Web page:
Does the current pain of financing just affect small underfunded companies, with weak pipelines? It seems not. Last month, Vertex announced it was selling its European milestone payments for its ph III program, Telaprevir for hepatitis C. Key points in the release, regarding the value of these milestones and likely timing, state that:
The milestones anticipated for telaprevir in Europe include $100 million related to regulatory filing and approval and $150 million related to launch of telaprevir.
Vertex anticipates, based on projected development and commercial timelines for telaprevir, and assuming successful development, that it will earn these milestones prior to April 2012. If the intended sale of the future milestone payments announced today is successful, Vertex would receive a one-time cash payment that reflects a substantial percentage of these future milestones payable by Janssen.
We don’t know what the value would be of the “potential one-time cash payment”, but it has to be significant. And this isn’t the first time Vertex has engineered such a deal to realize some future milestone payments in return for cash today – it did a similar deal with its two HIV drugs, under its 1993 license deal with Glaxo, in 2008 for a one-time payment of $160 million.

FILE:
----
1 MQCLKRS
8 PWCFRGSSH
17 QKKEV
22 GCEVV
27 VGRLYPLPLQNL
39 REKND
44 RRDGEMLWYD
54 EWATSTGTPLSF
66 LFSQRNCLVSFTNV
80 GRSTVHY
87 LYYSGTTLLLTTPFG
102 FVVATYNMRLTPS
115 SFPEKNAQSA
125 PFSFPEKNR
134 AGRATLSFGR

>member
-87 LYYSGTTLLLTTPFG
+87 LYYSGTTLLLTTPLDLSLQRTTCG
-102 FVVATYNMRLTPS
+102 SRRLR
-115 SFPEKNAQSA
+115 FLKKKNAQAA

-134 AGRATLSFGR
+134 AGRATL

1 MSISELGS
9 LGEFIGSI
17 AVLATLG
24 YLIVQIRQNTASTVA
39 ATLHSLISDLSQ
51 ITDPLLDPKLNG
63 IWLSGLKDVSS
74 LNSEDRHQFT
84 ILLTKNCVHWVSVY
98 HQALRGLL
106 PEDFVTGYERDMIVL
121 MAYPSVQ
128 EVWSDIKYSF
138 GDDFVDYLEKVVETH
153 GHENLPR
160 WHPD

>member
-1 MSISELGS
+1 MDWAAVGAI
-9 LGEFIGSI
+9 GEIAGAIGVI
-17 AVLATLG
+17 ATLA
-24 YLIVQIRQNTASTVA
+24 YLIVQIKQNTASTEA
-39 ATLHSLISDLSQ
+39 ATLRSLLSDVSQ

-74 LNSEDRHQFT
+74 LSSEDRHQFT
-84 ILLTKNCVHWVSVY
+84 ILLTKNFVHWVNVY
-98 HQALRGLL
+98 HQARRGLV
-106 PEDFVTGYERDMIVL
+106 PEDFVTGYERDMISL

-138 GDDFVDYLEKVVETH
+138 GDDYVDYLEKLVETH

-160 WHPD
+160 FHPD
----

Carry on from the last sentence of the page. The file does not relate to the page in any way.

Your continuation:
Now, Vertex could be considered one of biotech’s major success stories. The company was founded in 1989, listed in 1991 (NASDAQ: VRTX), with as high a profile as any biotech (being the subject of the fascinating true life account of founding and building a biotech – The Billion Dollar Molecule, by Barry Werth).
Vertex has a current market cap of $6.4 billion, and a strong balance sheet with $754 million in cash and equivalents. (Even if you discount the convertible notes due 2013 of $144 million, this still leaves just over $600 million net cash). And in July it also announced an additional upfront license payment of $105 million from Mitsubishi Tanabe, with future potential milestones, to develop and commercialize Telaprevir in Japan. However, late stage drug development is very expensive, and the current run rate of cash burn is over $650 million (based on Q2 financial results). So, Vertex has just over 1 yr of cash, and is bolstering its balance sheet by judiciously selling off assets which will ultimately support its own drive for Telaprevir in the US and North America.
The moral? As unprofitable and cash burn companies, no biotech can ever rest on its laurels. Cash will always be king, and find any which way you can to fund key value drivers within a portfolio: sell the family silver to save the house.
This comment was written by Raman Minhas. He is CEO of ATPBio, a consultancy firm providing strategic insight and transaction support to the life sciences industry.